There is some back and forth between the White Court and Black Court vampires in this one and we get some new characters who I am going to assume will show up in subsequent books.  

 

FYI, if I am going to make fun of Twilight for having a love shield, I am going to make fun of Harry for having one too. That whole thing was bonkers and didn't even make sense. 

 

And the soulgaze thing. Anyway. I need to move on since I want this thing to be over.

 

There are a lot of things in this one that as I already said are just setting up things I think for the next book. 

 

I have to say I have never been that interested in the goings on with the vampires in Harry's world and this book shows why. They really are boring. 

 

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review 2017-06-14 04:54
Not Butcher's best, but Marsters is still rockin'
Jim Butcher - Dresden Files: Books 1-4: Storm Front, Fool Moon, Grave Peril, Summer Knight (The Dresden Files) - Jim Butcher,James Marsters

Let's keep this short:

 

I didn't love this one as much as <b>Storm Front</b>, and I remember things as a whole being better. Still, we get the introduction of the Alphas, we get to see a little bit of every type of Werewolf in this world (I'd forgotten 1 of them), Dresden makes some smart choices re: Karrin Murphy (but man, most of what happened between the two of them in this book was annoying to a fan, and poorly constructed I think), and a (in retrospect) dumb one about Susan.

 

The main story was pretty good -- I'd have liked to see Harry be a little quicker to figure things out, but he's not perfect. Nor is he the investigator he'll become eventually. I need to remind myself these are early days. As I recall, book 3 is a little less-good than this, which doesn't make me look forward to it. But I know I like where things go pretty quickly, so I'll keep going.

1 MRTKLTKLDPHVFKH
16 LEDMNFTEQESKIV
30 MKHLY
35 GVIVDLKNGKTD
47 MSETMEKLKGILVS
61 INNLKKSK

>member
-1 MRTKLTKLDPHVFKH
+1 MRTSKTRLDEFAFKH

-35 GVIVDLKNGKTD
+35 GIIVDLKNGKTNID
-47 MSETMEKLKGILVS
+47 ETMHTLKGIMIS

Marsters was fantastic -- this would've been a 3 in just about any other narrator's hands, er, vocal cords. I can't say enough good things about him.

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review 2017-05-30 14:16
#Audiobook Review: Skin Game by Jim Butcher
Skin Game: A Novel of the Dresden Files, Book 15 - James Marsters,Jim Butcher

Skin Game opens with Harry on Demonreach, a place he’s been living alone for the past year. He can’t leave until he removes the parasite from his head, and it’s clear that Mab has been running interference when he tried to reach out to his friends. Harry spent the time learning more about his new job as the prison warden and perfecting his parkour moves. When Mab finally shows up, she tells Harry his next task is to work as her emissary helping Nicodemus. 

 

I have always been a bit fearful of the stories revolving around Nicodemus and the Blacken Denarius. The stories tend to be a bit darker, and Skin Game is no exception. However, I have to say that even with my initial apprehension and the terrible violence of the book, I think this was my favorite Blacken Denarius story. The book is filled with plot twists and gritty action, but also tender moments (Harry and Maggie finally connect!!) and Harry’s trademark humor.